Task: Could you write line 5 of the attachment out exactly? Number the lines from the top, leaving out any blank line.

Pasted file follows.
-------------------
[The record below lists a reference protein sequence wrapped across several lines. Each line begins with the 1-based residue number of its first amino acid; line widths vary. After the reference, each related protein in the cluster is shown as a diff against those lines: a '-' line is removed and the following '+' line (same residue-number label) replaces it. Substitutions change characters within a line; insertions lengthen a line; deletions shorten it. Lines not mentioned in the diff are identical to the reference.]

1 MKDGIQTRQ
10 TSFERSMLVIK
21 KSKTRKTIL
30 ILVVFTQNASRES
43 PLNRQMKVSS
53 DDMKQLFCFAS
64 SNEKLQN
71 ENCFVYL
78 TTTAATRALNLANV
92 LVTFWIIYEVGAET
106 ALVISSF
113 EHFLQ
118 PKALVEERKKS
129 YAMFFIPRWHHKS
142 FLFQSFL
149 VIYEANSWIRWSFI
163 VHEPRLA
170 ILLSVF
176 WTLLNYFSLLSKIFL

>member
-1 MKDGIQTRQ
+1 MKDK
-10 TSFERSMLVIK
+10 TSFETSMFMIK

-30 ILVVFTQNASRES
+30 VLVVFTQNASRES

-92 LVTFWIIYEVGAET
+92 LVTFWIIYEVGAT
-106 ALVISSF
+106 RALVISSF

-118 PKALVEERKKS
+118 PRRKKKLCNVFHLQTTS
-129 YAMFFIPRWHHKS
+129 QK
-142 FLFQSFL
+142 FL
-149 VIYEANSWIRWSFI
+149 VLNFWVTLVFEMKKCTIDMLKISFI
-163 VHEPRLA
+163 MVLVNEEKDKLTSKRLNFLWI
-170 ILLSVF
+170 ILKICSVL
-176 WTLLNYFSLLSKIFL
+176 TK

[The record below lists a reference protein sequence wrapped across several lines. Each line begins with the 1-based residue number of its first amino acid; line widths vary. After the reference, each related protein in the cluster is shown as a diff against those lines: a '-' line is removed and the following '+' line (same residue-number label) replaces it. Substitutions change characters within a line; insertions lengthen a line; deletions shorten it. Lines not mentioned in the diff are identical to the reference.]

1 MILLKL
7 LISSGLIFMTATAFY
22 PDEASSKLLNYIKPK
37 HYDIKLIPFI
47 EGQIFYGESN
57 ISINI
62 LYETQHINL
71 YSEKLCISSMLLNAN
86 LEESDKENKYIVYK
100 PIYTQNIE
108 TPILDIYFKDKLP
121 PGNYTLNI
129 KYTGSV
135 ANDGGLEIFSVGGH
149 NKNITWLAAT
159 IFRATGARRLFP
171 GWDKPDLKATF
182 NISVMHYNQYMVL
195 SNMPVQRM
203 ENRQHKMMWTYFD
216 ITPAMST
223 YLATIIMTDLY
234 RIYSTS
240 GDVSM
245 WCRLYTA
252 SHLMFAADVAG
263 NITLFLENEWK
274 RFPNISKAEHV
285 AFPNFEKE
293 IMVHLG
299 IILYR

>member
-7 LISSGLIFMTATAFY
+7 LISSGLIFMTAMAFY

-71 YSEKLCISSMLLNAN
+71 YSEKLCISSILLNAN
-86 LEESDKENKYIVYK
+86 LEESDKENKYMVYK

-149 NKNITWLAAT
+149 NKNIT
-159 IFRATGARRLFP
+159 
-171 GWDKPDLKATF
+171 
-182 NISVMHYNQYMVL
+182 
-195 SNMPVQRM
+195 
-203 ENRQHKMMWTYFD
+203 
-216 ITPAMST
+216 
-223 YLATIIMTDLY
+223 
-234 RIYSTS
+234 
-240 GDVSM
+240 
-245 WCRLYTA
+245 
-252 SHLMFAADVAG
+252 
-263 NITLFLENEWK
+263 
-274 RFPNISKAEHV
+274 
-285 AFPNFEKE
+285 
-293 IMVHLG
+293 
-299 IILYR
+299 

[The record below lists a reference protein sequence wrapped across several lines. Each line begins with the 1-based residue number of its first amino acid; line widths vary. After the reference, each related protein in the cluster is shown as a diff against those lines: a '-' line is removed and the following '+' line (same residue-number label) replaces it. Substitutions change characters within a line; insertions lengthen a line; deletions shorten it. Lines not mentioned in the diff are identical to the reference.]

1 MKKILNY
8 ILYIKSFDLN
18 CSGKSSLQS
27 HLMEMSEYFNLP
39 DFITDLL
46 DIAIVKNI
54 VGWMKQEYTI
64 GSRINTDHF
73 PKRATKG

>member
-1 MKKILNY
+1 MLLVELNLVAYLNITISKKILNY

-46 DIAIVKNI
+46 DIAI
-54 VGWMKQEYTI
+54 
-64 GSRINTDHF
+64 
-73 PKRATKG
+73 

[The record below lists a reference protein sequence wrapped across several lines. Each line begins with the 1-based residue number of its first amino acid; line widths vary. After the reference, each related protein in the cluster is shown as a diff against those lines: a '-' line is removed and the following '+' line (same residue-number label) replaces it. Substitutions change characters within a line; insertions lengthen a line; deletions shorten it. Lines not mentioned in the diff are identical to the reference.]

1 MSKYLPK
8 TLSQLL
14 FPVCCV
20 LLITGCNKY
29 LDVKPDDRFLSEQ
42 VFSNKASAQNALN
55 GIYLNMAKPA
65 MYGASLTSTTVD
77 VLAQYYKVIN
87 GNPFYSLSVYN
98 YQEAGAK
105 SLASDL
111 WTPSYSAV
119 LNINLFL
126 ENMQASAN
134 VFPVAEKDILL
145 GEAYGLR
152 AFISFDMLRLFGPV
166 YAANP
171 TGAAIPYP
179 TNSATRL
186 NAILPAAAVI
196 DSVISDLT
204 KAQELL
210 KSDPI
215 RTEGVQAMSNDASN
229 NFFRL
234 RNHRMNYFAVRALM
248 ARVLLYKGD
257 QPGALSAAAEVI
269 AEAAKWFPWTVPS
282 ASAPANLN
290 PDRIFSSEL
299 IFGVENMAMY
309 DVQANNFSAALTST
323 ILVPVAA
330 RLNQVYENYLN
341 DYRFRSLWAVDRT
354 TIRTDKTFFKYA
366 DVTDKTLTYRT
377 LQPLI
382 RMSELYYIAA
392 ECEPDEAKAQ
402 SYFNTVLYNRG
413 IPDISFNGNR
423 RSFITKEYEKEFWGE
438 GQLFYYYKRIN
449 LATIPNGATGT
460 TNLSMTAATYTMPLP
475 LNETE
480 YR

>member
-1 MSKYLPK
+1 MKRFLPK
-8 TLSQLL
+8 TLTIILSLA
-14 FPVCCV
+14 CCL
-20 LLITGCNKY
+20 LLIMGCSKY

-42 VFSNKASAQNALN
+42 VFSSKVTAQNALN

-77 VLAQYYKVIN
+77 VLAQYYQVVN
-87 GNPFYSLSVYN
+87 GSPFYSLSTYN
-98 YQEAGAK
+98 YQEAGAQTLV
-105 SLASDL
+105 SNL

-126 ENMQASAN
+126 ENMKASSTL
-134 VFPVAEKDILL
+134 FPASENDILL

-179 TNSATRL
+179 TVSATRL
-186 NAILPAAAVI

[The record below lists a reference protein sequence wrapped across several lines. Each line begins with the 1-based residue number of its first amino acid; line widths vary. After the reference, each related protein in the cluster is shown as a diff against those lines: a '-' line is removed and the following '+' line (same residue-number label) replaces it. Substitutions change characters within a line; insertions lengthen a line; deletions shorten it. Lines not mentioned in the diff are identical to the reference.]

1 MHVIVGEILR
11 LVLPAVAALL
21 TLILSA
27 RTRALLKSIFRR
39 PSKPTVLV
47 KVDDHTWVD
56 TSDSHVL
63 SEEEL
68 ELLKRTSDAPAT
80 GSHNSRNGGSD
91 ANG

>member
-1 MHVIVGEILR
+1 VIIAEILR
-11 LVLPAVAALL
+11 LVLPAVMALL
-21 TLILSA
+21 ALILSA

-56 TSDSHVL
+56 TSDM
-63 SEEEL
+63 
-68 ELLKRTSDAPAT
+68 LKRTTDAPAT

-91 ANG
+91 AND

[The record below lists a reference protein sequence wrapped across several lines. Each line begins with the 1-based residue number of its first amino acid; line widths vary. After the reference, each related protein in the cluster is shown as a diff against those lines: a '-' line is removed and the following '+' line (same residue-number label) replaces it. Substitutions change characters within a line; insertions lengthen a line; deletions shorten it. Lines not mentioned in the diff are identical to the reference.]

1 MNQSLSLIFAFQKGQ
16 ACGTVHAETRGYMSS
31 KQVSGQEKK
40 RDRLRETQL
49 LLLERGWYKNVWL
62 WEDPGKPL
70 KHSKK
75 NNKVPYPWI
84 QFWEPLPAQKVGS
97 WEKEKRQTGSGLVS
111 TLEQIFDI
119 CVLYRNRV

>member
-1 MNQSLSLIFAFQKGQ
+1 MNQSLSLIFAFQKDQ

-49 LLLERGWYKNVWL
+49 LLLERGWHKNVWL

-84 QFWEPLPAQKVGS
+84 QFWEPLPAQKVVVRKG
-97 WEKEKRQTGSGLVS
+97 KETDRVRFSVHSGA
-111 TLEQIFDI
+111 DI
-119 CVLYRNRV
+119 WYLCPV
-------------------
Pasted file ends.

30 ILVVFTQNASRES